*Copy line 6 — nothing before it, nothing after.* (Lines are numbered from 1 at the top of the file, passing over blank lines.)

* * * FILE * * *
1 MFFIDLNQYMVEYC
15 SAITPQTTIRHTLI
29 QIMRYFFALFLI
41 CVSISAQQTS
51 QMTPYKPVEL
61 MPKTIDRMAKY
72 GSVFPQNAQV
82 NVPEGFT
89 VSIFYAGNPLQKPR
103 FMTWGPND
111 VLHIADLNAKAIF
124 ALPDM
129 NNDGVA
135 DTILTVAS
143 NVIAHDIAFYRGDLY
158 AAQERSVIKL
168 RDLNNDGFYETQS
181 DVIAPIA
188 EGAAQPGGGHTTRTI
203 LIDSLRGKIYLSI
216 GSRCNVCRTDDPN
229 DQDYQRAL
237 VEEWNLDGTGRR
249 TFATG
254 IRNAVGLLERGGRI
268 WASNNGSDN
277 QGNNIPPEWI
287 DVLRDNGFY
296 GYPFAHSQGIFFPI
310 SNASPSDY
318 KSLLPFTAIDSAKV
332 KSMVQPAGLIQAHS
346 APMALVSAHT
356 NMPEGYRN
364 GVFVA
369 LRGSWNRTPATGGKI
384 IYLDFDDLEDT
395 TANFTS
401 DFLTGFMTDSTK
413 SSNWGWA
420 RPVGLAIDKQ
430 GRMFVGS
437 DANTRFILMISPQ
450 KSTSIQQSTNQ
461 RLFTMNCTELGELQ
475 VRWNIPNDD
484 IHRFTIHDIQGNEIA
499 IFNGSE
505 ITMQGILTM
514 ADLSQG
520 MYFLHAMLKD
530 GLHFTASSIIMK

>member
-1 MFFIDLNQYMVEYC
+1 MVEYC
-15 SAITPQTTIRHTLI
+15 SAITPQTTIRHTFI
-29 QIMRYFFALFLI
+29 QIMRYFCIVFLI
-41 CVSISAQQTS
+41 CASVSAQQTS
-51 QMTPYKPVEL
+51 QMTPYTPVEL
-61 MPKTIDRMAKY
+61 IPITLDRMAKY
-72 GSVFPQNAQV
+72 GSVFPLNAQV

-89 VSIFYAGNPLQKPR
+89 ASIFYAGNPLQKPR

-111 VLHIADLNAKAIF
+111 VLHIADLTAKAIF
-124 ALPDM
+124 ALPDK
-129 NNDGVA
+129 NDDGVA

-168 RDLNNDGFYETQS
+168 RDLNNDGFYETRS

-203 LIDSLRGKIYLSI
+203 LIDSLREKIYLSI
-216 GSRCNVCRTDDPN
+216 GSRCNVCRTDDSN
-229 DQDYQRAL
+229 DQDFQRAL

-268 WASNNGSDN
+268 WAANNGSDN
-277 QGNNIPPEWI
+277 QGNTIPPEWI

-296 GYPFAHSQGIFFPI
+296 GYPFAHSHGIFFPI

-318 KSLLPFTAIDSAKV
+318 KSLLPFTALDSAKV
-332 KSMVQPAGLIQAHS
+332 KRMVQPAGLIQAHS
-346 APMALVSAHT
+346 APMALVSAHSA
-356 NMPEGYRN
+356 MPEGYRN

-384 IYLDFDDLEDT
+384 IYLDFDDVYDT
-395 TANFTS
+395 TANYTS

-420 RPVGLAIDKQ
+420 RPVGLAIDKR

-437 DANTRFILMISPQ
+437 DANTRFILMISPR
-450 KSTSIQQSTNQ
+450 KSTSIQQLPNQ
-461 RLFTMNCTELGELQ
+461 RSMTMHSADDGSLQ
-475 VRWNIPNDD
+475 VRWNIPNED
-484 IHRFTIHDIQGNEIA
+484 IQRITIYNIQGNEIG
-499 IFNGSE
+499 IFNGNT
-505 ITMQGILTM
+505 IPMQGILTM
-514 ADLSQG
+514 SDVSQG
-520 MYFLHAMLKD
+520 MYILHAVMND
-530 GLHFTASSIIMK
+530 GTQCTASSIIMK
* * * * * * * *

61 MPKTIDRMAKY